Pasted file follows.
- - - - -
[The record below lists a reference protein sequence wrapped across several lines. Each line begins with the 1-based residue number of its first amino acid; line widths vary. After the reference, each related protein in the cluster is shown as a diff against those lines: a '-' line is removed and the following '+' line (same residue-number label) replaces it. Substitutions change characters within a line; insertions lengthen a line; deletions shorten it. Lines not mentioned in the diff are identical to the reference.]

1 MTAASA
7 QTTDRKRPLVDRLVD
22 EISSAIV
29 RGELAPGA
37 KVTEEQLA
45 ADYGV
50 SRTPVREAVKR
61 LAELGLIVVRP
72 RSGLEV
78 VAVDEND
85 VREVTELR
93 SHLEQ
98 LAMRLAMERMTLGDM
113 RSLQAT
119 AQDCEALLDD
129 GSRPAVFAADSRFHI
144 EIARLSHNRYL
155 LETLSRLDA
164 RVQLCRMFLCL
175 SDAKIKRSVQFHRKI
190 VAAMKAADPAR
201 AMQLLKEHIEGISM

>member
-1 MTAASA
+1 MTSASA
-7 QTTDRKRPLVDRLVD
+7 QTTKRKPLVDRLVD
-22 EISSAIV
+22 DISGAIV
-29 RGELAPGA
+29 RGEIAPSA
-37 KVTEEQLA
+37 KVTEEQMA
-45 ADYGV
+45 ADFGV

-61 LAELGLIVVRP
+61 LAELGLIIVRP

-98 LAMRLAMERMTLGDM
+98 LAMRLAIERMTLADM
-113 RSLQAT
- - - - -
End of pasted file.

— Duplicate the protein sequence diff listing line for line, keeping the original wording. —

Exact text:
[The record below lists a reference protein sequence wrapped across several lines. Each line begins with the 1-based residue number of its first amino acid; line widths vary. After the reference, each related protein in the cluster is shown as a diff against those lines: a '-' line is removed and the following '+' line (same residue-number label) replaces it. Substitutions change characters within a line; insertions lengthen a line; deletions shorten it. Lines not mentioned in the diff are identical to the reference.]

1 MTAASA
7 QTTDRKRPLVDRLVD
22 EISSAIV
29 RGELAPGA
37 KVTEEQLA
45 ADYGV
50 SRTPVREAVKR
61 LAELGLIVVRP
72 RSGLEV
78 VAVDEND
85 VREVTELR
93 SHLEQ
98 LAMRLAMERMTLGDM
113 RSLQAT
119 AQDCEALLDD
129 GSRPAVFAADSRFHI
144 EIARLSHNRYL
155 LETLSRLDA
164 RVQLCRMFLCL
175 SDAKIKRSVQFHRKI
190 VAAMKAADPAR
201 AMQLLKEHIEGISM

>member
-1 MTAASA
+1 MTSASA
-7 QTTDRKRPLVDRLVD
+7 QTTKRKPLVDRLVD
-22 EISSAIV
+22 DISGAIV
-29 RGELAPGA
+29 RGEIAPSA
-37 KVTEEQLA
+37 KVTEEQMA
-45 ADYGV
+45 ADFGV

-61 LAELGLIVVRP
+61 LAELGLIIVRP

-98 LAMRLAMERMTLGDM
+98 LAMRLAIERMTLADM
-113 RSLQAT